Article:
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How do you stay motivated when you see your idea executed by someone else?
27 points by throwaway_88 on Dec 14, 2011 | hide | past | web | favorite | 11 comments
I often think of an imagined solution to an imagined problem and promptly get madly excited about it. The first thing I usually do at this point is check domain name availability. The second thing I do is look for websites/apps that already implement this solution.

I explore the websites and find places where I can improve the UX, add features, etc., but my excitement vanishes the moment I see a moderately well-executed solution. My thinking goes like this: even if I do start working on this and get somewhere, they'd always have an edge over me since they've already learned so much about this space and (gasp) have real users, so I don't stand a chance.

Am I simply lacking in coming up with ideas/solutions, or is this a barrier I should somehow break through? What do you do in similar situations?

Here's what I do in similar situations (inspired by 4SE).

1. I identify the customer value derived from my product/idea.

2. Understand and identify market type: a) Existing market: People know about the product, the problem it is solving. b) New market: Even if there are other players out there, it's still not commonly understood by customer why it matters

3. How to position yourself. a) Existing market, you need a something different... this is what I ask myself: * Can I provide the same value for cheaper? * Can I provide more value for similar price? * Can I focus on a a subset of the market (e.g. niche), and adapt better to it?

b) New market: The challenge for new markets is not so much how 'good' the product is, but rather how good you are are explaning to customers why you matter. So I ask myself: * Can I make it simpler/more understandable? * Can I get better market adoption through my own techniques?

If I don't answer "yes" to any of those questions, I either rethink to idea so it fits one of those cases, or move on. Hope this helps :)

When I started my current company a few years ago, there were a few competitors in the space. Currently, the space is mostly dominated by us and another new entrant and we have expanded the market beyond what it encompassed before.

There are many reasons behind this outcome. The other new entrant and us definitely have better products. However, in addition, some incumbents just didn't innovate as fast while others just lost focus. There are also companies that ran out of money.

Both Dropbox and Hipmunk demonstrated how it is possible to enter a competitive space and win.

Well, the truth is we rarely come up with original ideas.

In the end what you want to do is realize your vision, because after all, that's what makes your product unique.

You simply have to come up with better marketing tactics than the other guy. Sometimes consumer curiousity is enough to get your foot in the door.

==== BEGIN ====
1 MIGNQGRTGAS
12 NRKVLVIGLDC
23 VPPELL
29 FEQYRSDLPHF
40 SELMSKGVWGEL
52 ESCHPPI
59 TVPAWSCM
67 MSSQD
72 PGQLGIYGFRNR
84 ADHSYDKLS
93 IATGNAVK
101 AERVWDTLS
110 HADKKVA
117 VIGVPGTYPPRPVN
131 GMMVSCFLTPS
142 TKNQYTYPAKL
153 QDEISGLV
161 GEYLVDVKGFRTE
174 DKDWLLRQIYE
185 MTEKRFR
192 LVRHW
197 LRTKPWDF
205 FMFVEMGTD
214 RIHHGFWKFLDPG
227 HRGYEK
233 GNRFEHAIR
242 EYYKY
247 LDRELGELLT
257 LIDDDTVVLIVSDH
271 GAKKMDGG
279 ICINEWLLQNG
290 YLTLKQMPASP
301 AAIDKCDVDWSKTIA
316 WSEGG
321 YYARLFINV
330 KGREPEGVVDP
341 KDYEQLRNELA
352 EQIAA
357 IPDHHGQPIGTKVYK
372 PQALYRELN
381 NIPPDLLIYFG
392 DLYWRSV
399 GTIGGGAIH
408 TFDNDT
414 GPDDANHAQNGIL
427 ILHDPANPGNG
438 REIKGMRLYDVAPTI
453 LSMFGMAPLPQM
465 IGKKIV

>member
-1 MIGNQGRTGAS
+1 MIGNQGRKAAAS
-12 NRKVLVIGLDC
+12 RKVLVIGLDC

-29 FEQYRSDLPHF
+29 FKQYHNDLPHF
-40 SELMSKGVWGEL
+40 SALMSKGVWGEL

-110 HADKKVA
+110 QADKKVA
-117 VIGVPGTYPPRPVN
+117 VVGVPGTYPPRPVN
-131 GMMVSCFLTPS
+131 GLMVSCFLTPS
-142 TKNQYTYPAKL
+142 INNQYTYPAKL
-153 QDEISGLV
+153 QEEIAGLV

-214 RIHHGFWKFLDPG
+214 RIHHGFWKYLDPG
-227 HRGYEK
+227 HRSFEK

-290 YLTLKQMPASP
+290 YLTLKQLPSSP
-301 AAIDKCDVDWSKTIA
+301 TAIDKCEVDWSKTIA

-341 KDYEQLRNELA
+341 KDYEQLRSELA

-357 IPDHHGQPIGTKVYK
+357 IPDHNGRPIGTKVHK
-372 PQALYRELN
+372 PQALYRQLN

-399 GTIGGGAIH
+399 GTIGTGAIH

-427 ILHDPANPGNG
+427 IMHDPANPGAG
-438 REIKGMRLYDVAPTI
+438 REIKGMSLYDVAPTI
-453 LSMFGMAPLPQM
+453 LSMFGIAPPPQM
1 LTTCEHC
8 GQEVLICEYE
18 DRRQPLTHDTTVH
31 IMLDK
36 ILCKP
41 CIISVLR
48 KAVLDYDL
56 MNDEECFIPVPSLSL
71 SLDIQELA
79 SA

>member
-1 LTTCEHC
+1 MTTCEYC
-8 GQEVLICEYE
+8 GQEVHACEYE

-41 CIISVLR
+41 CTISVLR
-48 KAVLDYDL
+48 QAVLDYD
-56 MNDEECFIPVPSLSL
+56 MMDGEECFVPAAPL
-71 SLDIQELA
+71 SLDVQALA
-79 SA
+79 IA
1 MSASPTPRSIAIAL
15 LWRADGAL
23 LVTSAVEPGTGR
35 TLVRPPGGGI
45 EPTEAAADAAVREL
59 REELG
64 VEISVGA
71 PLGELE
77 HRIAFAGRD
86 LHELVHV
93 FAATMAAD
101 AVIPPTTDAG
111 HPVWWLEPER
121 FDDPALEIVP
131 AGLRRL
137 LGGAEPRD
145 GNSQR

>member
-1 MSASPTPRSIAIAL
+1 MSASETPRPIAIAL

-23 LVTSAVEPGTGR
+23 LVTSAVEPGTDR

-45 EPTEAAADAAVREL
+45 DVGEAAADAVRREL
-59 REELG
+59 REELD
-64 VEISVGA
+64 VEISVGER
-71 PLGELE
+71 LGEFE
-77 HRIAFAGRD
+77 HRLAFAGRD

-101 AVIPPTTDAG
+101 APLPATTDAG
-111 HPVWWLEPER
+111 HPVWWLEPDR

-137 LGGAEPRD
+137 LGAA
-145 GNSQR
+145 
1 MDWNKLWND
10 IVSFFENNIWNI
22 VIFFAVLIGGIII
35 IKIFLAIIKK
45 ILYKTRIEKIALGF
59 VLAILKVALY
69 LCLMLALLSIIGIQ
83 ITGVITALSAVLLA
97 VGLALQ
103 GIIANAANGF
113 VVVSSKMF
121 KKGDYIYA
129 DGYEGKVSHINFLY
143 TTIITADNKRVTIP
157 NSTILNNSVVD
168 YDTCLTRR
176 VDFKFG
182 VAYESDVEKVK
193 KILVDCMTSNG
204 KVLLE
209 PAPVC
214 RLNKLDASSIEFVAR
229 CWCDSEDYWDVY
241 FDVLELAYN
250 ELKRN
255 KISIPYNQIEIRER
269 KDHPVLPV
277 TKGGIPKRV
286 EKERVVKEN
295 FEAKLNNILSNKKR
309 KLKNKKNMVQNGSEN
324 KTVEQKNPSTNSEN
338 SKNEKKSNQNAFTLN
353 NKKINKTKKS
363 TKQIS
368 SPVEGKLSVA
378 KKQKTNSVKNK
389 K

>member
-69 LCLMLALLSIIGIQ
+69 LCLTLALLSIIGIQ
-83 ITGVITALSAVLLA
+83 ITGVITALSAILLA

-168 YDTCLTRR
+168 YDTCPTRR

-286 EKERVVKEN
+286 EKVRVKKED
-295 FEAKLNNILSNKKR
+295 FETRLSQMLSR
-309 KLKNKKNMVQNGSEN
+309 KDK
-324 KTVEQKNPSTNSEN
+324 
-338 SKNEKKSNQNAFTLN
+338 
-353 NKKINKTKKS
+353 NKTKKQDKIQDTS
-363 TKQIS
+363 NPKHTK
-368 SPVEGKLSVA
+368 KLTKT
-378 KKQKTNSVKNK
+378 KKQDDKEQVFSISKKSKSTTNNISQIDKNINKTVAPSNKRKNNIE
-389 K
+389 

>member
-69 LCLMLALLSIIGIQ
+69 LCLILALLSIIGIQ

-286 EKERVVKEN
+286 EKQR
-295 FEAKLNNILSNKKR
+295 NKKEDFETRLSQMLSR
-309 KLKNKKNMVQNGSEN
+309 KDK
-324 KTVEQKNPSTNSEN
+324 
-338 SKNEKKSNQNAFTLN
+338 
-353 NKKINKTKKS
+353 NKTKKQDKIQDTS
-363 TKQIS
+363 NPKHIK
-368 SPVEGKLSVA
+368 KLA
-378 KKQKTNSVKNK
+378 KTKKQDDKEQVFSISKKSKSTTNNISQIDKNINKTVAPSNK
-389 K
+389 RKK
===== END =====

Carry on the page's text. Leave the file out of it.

If it really looks that bad, you could always look for a niche in the market :), be it location, specifics or users - remember consumers are more important than the competition.

I have lots of ideas. They're mostly things I want. Seeing one implemented successfully elsewhere means that I'm having good ideas and that I can solve the problem by simply throwing money at it and move on to something else.

Or, I can straight up compete with them and let them do the hard work of explaining to people what the heck we're both doing. The most successful company is rarely the first one out the gate.

Figure out how well they're doing. Did you find 10 apps doing the same? Or just 1? Are they growing? Do they have lots of customers? (ie. read their blog, their jobs page etc.)

If the market is growing, figure out how, with a less mature product (at first), you could capture a part of that. If it's not growing, they've un-validated the idea for you :)

It's impossible to do anything if you have to look for a completely novel idea.

I like the lean startup concept. Keep the costs low and just forge ahead. Once you've started on the idea, you'll learn a lot more about the field, and be able to innovate in areas that you previously never dreamt of.

Just get going : )

I think this is a symptom of lack of domain knowledge. If you knew the problem in the domain extremely well and was confident, I think one would want to forge ahead, and start building it because he/she knows exactly what users want.

If only the best birds sang in the forest. It would be pretty quiet.

And they would have nothing pushing them to be the best birds, so it would be pretty unpleasant.

Related anecdote:

When we first started, the niche for our first retail site was already dominated by several existing companies. Like idiots who didn't know any better, we went ahead anyway.

Fast forward a few years: We now own several of the aforementioned companies.

Hey David, that's really inspiring. What do you think differentiated you from the rest of them when you first started?

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